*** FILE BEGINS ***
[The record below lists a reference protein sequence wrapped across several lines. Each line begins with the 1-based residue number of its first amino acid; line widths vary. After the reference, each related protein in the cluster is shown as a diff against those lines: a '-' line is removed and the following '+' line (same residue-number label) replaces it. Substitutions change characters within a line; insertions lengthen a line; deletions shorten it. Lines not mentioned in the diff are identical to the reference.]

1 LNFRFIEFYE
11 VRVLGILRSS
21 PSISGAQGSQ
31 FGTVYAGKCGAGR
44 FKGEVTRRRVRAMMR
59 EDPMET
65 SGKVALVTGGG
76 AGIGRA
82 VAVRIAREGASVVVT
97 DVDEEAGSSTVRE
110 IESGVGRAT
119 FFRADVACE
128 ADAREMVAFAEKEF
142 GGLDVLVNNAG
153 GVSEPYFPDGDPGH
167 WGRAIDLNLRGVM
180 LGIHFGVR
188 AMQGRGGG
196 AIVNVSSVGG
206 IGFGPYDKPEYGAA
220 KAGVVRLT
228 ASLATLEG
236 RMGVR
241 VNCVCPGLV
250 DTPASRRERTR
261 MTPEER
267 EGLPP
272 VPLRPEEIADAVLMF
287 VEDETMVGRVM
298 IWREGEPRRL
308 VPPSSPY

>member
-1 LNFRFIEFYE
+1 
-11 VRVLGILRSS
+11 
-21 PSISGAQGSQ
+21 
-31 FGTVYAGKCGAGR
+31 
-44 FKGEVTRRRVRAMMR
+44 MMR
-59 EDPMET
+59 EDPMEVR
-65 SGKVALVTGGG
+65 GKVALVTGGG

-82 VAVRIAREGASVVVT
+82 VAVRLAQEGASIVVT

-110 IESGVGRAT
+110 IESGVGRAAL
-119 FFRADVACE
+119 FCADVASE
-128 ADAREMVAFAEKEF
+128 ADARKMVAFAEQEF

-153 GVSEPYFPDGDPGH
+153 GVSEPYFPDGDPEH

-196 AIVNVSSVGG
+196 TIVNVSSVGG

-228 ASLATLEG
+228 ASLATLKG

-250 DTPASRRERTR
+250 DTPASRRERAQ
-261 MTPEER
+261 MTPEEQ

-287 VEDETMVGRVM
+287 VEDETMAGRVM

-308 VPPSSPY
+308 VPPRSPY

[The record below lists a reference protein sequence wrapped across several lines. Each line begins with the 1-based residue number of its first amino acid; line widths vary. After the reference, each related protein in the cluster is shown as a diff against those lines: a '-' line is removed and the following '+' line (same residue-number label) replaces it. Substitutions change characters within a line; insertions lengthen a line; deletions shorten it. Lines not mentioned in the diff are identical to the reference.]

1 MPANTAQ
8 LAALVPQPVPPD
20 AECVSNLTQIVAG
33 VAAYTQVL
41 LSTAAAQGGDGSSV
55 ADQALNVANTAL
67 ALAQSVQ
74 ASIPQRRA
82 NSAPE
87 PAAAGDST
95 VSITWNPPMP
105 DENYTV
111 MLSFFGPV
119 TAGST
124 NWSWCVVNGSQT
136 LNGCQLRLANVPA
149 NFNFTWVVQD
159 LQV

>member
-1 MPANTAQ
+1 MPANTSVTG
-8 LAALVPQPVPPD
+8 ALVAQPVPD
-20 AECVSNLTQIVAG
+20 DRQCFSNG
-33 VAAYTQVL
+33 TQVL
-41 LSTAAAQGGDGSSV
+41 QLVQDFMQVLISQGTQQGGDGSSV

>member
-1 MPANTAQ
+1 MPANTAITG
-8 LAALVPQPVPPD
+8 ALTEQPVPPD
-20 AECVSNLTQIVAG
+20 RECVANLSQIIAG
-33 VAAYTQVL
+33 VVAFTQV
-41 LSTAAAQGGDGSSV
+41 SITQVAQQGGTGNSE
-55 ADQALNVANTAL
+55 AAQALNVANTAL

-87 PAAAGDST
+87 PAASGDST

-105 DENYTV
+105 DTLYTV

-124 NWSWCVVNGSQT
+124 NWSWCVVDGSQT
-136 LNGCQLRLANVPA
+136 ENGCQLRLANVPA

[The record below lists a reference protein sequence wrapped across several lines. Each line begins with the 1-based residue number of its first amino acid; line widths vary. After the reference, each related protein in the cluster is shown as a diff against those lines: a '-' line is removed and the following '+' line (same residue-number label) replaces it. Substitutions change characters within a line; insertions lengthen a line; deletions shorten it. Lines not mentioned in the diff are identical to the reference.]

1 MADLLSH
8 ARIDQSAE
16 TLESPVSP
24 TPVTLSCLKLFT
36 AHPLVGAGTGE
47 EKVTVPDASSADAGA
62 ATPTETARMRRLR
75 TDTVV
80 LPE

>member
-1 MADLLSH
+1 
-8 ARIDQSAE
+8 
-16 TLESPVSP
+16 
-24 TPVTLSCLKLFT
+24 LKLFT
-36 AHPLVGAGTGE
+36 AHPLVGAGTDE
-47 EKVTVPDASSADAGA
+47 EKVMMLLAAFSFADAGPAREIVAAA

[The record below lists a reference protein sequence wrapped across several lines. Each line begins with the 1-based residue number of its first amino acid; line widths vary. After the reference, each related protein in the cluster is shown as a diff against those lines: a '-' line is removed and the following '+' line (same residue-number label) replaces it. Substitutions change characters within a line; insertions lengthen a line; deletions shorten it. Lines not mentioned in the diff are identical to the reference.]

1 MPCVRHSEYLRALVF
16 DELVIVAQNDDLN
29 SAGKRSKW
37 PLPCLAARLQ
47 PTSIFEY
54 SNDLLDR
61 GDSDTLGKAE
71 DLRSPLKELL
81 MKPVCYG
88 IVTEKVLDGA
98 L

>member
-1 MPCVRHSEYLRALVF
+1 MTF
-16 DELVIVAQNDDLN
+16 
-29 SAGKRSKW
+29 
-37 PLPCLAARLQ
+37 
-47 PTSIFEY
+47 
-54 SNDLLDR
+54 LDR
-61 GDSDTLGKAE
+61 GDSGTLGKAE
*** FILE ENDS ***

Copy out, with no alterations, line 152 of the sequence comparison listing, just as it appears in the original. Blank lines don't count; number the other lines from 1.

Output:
71 DLRSPLKELL